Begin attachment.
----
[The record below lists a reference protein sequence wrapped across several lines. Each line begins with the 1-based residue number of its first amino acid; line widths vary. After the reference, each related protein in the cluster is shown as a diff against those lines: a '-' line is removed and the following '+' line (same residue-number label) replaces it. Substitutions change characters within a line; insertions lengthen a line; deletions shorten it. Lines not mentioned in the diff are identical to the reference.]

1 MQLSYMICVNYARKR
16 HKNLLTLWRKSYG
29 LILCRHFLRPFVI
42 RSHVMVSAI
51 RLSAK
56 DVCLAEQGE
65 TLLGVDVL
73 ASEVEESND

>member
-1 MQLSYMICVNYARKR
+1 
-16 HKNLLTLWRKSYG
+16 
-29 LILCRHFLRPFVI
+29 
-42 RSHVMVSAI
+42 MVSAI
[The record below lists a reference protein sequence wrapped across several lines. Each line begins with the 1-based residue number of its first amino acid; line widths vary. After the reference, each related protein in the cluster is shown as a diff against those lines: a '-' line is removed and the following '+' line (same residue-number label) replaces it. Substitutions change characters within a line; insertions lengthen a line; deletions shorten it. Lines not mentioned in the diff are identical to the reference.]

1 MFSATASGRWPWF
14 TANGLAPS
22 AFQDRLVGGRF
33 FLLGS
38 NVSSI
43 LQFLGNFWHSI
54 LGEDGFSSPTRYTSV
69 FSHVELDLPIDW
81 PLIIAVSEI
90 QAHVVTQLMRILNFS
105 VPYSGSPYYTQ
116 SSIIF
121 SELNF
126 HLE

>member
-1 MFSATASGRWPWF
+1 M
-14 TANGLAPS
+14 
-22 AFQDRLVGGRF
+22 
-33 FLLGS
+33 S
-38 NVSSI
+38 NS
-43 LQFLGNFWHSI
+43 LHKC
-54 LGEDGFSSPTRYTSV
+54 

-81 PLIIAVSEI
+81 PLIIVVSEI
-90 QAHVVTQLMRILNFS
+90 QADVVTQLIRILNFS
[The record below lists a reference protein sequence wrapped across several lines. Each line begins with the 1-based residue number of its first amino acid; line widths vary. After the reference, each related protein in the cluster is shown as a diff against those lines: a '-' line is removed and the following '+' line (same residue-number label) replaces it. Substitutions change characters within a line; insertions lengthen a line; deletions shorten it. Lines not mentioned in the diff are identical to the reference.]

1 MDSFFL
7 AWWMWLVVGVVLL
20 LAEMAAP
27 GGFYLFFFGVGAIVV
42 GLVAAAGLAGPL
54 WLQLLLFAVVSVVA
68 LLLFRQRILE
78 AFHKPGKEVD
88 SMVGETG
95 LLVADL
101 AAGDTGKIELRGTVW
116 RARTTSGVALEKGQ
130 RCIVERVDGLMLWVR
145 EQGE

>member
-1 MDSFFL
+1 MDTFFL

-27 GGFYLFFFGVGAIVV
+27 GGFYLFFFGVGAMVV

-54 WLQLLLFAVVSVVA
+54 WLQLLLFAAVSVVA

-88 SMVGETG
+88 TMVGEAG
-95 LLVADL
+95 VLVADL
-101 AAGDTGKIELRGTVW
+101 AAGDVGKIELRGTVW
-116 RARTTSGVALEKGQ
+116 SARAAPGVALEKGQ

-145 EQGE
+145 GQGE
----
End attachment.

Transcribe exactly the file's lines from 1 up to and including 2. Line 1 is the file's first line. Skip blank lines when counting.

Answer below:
[The record below lists a reference protein sequence wrapped across several lines. Each line begins with the 1-based residue number of its first amino acid; line widths vary. After the reference, each related protein in the cluster is shown as a diff against those lines: a '-' line is removed and the following '+' line (same residue-number label) replaces it. Substitutions change characters within a line; insertions lengthen a line; deletions shorten it. Lines not mentioned in the diff are identical to the reference.]

1 MQLSYMICVNYARKR